Still, you should replace them with (N)VARCHAR(MAX) and (N)VARBINARY(MAX). It will make your coding easier. Also these datatypes are implemented more efficiently.

Index your foreign keys

One of the processes in database normalization is that you define relations between tables. This is done by using foreign keys. While this is a good thing to do, be aware of a performance pitfall. E.g.: every time a record is deleted in the parent table, SQL Server will check whether the child table contains a reference to the deleted primary key. If so, the transaction will be rolled back. The key point is that SQL Server needs to access the child table to verify this. If in the child table, the foreign key is not indexed, a table or clustered index scan will be performed which will degrade your performance.

Enable and check your foreign keys

If you need to perform huge bulk insert operations, it might be a good idea to temporarily disable your foreign key constraints in order to speed up the load operation. However it’s crucial that after this operation you not only enable your foreign key but also check your foreign key:

  • Enabling the foreign key means that from now on, every insert/update/delete operation will be checked.
  • Checking the foreign key means that all data in the child table will be verified against the primary key of the parent table in order to verify that your data is still consistent. If this is not done, your foreign key will be marked as “untrusted” and the optimizer might decide to not use the index on your foreign key => performance degradation.

Remove duplicate indexes

It’ worth checking if your table doesn’t contain duplicate indexes:

  • Defining two or more identical indexes will not improve performance.
  • All insert/update/deletes will be at least two times slower.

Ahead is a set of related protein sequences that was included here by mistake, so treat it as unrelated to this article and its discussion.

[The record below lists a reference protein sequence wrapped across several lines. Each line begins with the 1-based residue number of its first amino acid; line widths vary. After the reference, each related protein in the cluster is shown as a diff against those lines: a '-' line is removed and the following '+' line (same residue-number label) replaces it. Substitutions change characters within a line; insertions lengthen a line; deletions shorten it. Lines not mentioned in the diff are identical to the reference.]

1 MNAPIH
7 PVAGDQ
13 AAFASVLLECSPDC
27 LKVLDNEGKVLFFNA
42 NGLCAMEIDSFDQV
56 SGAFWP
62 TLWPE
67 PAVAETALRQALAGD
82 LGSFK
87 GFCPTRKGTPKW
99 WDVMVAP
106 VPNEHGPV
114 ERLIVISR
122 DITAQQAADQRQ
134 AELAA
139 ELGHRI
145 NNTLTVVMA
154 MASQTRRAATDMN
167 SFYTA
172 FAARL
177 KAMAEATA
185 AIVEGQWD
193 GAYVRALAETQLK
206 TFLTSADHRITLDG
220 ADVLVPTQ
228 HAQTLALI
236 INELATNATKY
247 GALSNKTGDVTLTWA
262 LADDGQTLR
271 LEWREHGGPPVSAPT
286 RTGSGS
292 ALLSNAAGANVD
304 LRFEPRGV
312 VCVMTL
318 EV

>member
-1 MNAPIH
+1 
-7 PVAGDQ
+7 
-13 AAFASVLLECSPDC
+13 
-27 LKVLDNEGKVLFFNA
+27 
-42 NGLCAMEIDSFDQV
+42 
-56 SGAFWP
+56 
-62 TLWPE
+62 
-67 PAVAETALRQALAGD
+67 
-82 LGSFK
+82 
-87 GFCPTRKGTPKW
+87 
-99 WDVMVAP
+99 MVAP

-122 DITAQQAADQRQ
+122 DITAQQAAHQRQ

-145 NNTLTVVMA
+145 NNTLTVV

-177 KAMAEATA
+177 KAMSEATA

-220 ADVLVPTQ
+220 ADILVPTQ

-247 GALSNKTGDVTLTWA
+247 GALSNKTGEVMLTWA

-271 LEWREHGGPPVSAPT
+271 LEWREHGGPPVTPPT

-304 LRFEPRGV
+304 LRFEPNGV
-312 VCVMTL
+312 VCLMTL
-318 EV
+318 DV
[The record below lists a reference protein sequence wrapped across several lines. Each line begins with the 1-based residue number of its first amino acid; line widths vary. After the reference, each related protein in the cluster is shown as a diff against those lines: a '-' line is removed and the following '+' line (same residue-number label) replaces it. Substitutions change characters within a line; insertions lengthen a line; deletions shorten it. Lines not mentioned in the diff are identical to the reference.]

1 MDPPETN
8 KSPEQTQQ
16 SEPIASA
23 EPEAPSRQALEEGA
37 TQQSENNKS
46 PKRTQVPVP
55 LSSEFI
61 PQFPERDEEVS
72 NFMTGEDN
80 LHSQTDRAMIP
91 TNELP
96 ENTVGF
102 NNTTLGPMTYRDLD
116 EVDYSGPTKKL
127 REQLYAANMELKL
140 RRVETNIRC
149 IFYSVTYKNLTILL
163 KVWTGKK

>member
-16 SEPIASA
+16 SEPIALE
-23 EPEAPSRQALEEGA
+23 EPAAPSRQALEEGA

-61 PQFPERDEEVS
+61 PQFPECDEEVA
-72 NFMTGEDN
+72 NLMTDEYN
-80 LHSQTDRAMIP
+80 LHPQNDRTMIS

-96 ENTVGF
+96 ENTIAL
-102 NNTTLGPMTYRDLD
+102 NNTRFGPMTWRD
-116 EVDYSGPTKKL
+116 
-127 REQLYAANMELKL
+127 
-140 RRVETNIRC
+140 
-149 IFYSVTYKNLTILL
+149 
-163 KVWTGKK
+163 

• The superfluous index(es) will be ignored by SELECT statements.
  • Disk space is being wasted to store these unused indexes.

Note that an unique index is automatically created in the following circumstances:

  • When you define a primary key constraint
  • When you define an unique constraint.

When you define a foreign key however, an index is not created automatically.

Don’t create indexes > 900 bytes

Technically it is possible to create an index where the maximum length of the fields exceeds 900 bytes. Doing this might jeopardize the good functioning of your application as INSERT & UPDATE statements will be rejected if they contain too much data:

 Msg 1946, Level 16, State 3, Line 1
Operation failed. The index entry of length 901 bytes for the index ‘ix_myindex’ exceeds the maximum length of 900 bytes.

Limit the size of your clustered index/key

Be aware that when you create a clustered index or key, every non-clustered index will contain a reference to this key. If your clustered index is relatively big, it will consume a lot of storage in your non-clustered indexes as well.

If your primary key is clustered and is relatively big, consider replacing it by a technical key. In this method you add e.g. an int or bigint as the primary key and replace the original primary key with a non-clustered unique constraint.


This is my favorite query in non-PROD and for ad-hoc queries. However this query should never be present in your views, stored procedures, functions nor in your application code:

  1. If extra fields are added to the table, the result set will return more columns than expected resulting in a runtime error!.
  2. If the order of the columns in the table changes (e.g.: after the table has been dropped and recreated), the SELECT will return the same number of columns but in a different order resulting in a wrong handling of the data.
  3. Lastly: are you sure you need all the columns? Always limit your result set to only return what you really need.

Always define your columns in your INSERT statements

I know it’s a bit more work to type but always clearly define which fields you’re going to insert. The same 2 reasons apply as for the “SELECT *” topic.

Have a look at duplicate column names

Especially if they have different data types. E.g.: if the field CountryCode is a CHAR(3) but in another table the datatype is a varchar(10), you probably missed something during your normalization process.





Hopefully this gives you some more insights on how to design your database from the start. But what about your existing databases? A manual checkup can already show you what should be modified. However, this manual checkup can be a time-consuming process. Using the Monin Microsoft SQL tooling the process can be automated and combined with the expert knowledge of our Microsoft SQL Server experts, providing you with an action plan as deliverable. Just let us know if we can help and Contact us by phone: +32 3 450 67 89 or via e-mail: